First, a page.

The Bohrers were discussing how a friend tensed up golfing with family.

“Would you be that way in front of my dad? asked The Little One.
“Absolutely not…” said her hubby, “Your father’s the least competitive person I know.”

Ouch. (This, even coming from a Cub fan, is no compliment).

Does my son-in-law truly believe I was born bald, fat and 60? …that the competitive fires of his generation burn brighter than ours ever did….than mine ever did?

When Stacy told the story I chuckled. She tried to clean it up, saying Jason not only didn’t know I’d golfed, but actually never thought I’d been outdoors.

“We’d hitch down Green—me and Wieder—to putt on the practice green at Highland for free,” I told her. (She didn’t care). “I used to ride my bike to Lyndhurst Golf Course at Mayfield by Brainard.” (She wasn’t listening).

“It’s OK, Dad, he loves you.”

That’s not enough, I said. Let’s have, shall we say…a competition. Eye on my July visit, we agreed to an eighteen hole tournament…for dinner. Winner take all. “Check with Bones,” I insisted. “Don’t want to pressure him.” “Oh, I added, “And find out if he wants medal play or match play?”

It’s funny how kids view us. Like we never were young, never loved or lost, never jumped, fell…competed. Heck, like we never had lives. Don’t get me wrong: I’m glad that by the time Stace met Jace I’d toned down, but part of me wishes he’d seen the fire and ice I shared with compatriots on the fields of the past.

Wish he’d have been on campus when the guy broke his leg tagging from third and in a matter of seconds Wieder not only protected a big late-inning lead but also created a new anti-Semite. If only he’d heard Snyder taunt Johnny Palladino as the latter stepped in a Gordon Park batter’s box. Or seen the blood behind the skating rink when Robbie Epstein’s pivot and throw split the runner’s forehead. “You’re supposed to aim between his eyes,” he noted.

Golf competition? Give me a break. Aren’t you really “playing against the course?”

We grew up on the mean streets of South Euclid in world void of video games, replete with live contests and real people, some of whom were allowed to play just so they wouldn’t beat us up. (More about Bobby Stain later).

We learned, then, to compete at a young age. For example, our dad, whether it be baseball or cards (his two major sports), never lied down. He’d take us to Forest Hills Park back then. For softball. He’d be pitching to us, underhand—no arc. “Albert,” our mom would scream, “Ease up a bit; let them hit it!” “Why?” he would ask.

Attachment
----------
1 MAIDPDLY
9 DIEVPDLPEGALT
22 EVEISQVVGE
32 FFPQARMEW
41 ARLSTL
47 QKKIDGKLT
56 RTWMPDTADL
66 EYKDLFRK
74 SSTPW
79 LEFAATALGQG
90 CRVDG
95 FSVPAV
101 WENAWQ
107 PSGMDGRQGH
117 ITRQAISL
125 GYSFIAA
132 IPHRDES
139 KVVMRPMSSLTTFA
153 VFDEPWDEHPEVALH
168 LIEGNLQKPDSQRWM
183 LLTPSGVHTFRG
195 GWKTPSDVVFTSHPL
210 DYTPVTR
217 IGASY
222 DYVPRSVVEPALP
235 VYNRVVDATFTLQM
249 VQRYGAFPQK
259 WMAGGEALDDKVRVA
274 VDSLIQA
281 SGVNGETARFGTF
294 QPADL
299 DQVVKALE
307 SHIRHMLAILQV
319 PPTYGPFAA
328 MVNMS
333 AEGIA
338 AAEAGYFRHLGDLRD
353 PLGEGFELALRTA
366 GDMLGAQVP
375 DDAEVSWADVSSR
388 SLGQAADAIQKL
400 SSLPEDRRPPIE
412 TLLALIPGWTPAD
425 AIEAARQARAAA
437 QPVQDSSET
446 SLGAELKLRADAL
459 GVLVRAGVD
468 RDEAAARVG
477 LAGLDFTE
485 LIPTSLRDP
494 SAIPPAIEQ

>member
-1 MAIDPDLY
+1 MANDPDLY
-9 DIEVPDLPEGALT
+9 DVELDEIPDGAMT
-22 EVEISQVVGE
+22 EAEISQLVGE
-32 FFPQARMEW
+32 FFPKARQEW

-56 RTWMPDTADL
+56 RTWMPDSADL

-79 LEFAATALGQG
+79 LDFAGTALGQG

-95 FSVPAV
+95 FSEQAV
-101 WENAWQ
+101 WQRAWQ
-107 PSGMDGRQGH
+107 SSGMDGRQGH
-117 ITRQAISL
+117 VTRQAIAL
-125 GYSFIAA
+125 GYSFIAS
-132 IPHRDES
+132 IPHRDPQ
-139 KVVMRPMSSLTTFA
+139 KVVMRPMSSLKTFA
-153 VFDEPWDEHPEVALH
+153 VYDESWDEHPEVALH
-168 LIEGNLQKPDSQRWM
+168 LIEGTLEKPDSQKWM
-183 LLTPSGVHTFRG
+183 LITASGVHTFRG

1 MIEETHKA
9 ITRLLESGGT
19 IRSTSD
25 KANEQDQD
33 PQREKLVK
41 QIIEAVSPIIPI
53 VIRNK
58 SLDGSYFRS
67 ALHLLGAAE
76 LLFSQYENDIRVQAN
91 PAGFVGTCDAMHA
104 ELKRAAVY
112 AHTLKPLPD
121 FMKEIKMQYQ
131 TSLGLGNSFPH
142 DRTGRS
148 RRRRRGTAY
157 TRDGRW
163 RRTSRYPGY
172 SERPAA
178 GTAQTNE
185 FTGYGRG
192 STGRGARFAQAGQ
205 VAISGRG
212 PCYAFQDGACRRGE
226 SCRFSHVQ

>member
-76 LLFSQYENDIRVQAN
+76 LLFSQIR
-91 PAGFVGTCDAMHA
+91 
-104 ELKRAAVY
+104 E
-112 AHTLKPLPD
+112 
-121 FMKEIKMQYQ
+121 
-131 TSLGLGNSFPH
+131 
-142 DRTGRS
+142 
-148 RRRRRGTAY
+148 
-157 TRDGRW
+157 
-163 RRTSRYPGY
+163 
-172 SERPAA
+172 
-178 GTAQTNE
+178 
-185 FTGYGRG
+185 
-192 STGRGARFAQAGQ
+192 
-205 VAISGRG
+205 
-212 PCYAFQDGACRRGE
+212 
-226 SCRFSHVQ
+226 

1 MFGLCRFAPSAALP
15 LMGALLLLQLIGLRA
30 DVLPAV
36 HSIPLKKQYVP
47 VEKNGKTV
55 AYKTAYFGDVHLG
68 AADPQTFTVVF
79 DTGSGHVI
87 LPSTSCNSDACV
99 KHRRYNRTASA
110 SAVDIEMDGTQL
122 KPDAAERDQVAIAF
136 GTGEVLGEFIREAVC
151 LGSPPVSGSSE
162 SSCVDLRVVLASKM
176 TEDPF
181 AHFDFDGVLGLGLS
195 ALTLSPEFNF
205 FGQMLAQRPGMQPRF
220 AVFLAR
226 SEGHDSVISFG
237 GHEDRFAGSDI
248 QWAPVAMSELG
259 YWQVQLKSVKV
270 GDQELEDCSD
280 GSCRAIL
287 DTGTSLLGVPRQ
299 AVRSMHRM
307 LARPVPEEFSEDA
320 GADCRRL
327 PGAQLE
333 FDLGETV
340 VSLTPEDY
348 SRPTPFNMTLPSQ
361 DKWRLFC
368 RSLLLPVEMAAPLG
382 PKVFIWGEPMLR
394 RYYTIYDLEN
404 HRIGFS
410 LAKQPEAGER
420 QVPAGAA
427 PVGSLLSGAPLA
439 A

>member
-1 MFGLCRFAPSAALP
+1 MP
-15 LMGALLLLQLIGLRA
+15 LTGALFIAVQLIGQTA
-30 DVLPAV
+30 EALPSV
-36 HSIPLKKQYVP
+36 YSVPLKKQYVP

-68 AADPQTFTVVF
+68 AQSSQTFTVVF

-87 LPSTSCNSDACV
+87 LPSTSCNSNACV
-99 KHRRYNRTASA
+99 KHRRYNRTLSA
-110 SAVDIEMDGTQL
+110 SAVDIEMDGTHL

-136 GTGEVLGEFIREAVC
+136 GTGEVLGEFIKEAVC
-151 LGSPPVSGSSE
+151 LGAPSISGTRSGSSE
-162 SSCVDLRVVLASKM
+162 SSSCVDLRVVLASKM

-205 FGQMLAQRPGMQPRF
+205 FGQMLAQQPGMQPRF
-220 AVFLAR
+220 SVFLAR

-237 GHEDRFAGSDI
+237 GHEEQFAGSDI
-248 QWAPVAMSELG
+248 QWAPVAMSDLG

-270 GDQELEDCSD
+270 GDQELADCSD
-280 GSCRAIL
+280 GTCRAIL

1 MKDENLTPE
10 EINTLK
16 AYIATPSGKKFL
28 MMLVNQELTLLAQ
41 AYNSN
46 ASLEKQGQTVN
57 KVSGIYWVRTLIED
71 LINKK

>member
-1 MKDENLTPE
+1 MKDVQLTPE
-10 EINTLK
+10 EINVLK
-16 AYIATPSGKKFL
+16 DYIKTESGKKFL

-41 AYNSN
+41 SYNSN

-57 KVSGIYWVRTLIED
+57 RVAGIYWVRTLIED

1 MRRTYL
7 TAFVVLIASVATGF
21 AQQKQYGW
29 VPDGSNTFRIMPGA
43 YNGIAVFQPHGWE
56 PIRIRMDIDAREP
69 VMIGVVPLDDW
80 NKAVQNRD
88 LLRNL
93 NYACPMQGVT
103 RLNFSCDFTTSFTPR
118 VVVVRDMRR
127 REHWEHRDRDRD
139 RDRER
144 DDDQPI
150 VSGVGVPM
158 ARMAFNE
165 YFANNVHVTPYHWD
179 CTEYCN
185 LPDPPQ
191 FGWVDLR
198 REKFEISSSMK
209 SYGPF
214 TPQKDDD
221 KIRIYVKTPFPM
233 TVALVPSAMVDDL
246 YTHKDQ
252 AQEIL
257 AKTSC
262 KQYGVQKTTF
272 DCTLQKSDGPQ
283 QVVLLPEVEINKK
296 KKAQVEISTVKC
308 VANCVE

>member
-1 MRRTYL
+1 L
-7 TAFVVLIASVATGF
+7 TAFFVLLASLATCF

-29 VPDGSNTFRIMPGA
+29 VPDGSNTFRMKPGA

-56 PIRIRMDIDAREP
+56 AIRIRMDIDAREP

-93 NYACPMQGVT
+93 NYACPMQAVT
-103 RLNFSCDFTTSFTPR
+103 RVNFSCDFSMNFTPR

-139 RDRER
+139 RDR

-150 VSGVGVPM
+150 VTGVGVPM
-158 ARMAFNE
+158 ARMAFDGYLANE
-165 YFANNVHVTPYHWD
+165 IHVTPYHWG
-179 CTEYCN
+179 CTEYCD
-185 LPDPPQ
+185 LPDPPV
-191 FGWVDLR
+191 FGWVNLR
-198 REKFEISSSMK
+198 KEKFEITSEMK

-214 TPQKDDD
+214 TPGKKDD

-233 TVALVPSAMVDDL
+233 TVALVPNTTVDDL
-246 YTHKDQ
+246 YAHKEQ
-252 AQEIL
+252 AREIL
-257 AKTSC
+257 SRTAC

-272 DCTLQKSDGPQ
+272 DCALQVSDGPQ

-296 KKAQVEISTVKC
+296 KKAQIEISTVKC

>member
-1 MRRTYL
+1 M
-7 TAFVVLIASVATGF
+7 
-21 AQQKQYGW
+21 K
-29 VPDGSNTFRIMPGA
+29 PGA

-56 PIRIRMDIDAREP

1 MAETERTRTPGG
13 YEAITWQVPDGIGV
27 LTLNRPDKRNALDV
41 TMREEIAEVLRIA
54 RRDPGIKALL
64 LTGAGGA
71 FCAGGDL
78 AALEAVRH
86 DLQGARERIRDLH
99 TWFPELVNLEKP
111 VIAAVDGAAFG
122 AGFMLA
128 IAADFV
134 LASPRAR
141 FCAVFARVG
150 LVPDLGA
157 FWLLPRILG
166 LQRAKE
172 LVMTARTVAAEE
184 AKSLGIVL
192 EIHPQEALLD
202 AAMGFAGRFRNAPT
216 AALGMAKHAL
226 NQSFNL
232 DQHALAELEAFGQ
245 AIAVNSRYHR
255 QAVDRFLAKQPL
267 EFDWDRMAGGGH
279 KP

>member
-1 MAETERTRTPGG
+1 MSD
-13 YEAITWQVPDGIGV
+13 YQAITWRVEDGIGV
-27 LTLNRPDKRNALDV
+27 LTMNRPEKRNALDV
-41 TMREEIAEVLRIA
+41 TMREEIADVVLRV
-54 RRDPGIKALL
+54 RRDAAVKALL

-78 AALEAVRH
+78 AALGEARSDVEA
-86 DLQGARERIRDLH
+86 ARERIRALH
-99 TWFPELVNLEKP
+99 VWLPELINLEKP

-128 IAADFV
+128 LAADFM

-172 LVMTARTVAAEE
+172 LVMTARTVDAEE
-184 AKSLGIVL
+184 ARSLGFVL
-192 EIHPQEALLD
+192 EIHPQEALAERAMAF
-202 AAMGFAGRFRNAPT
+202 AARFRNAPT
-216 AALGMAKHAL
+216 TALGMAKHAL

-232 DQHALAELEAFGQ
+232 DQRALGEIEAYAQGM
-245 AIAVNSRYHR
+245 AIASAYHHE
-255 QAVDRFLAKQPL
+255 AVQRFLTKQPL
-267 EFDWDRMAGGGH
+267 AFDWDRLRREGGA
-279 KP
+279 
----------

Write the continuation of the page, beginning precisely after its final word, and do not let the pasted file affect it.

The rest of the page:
Little League was no different. He’d sit on the bench, scoring games. Every once in a while I’d ground a ball—a shot—. The fielder would touch it, (or maybe not), and it would get through. ERROR, my Dad would note. “If it was a clean hit you’d get it” he’d smile.

Cards were no different. We’d sit there, parents and kids pre-divorce, playing hearts. Teams. To this day Hal has nocturnal flashbacks of a small kitchen on Bayard, and the consequences of passing our Dad the Queen without protection.

“It’s only a game!” said our mother (played by Audrey Meadows). “Let him do it over, Al.” And Ralph Kramden glared back: “How’s he going to learn?”

It never changed. Not even in college. Our mom and Hal were gone, but Walt was there…and it was still hearts. In a game that had one winner and two losers, I’d pay a penny a point per loss, Marc two and my Dad three cents….winner take all. Each triumph you’d bump an extra cent per point going forward. And we always paid.

Those days, though, are gone. And Jason never saw them. Never viewed, even, the married years…when the wife and I would trek to Columbus and, as the ladies cleared dishes, the cards came out. Gin. And though the ladies might retire, the game went on. Can’t recall if it was one or two cents/point, but it was always ba#$s to the wall. Oh, he’d hold my check from time to time—wait ‘til I said to cash it—but it was always a competition. “It’s not the money,” my father’d say. “If I tear this up, you’ll never enjoy your victories.”

And no, Jason never saw my tennis with Herzog. For years Alan wondered why when at his first point I’d shout “Five-love,” but with mine it was always “FIFTEEN-love.” Competition, I knew even then, was subliminal

I could tell him how Fenton would give people the Hawaiian Witch Chant behind their backs at bowling. I could email about the time at Drackett when someone was picking on Stuart so I challenged the bully to a boxing match. We fought, gloves, referee and all, by the fourth floor elevators.

I could tell the story of the 1969 Boobus Bowl, where, risqué as it was for the time, we hoisted a full bed sheet banner reading “MUCK FANDEL” and strung it from the endzone fence at Rowland…but I won’t.

I could share how, as an obnoxious coach, I’d once called consecutive times out just to “ice” a sixth grader at the foul line at Hilltop. But I shan’t.

No, as much as I love the man, this is a message to be delivered in the ring…on the course…in person. If I text him anything at all, it will be the number to Carson’s Ribs. After all, we’re playing for dinner.

2 Responses to “THE WINNER TAKES IT ALL”

  1. alan says:

    You are a gentle father-in-law as the real story is the competitive Bruce Bogart catching for Sol’s Boys. Ray Fosse couldn’t have held your glove and Pete Rose would have never recovered to have gambling issues. Tell Jason to try that!

  2. stacy says:

    hahaha! I hope you tie.

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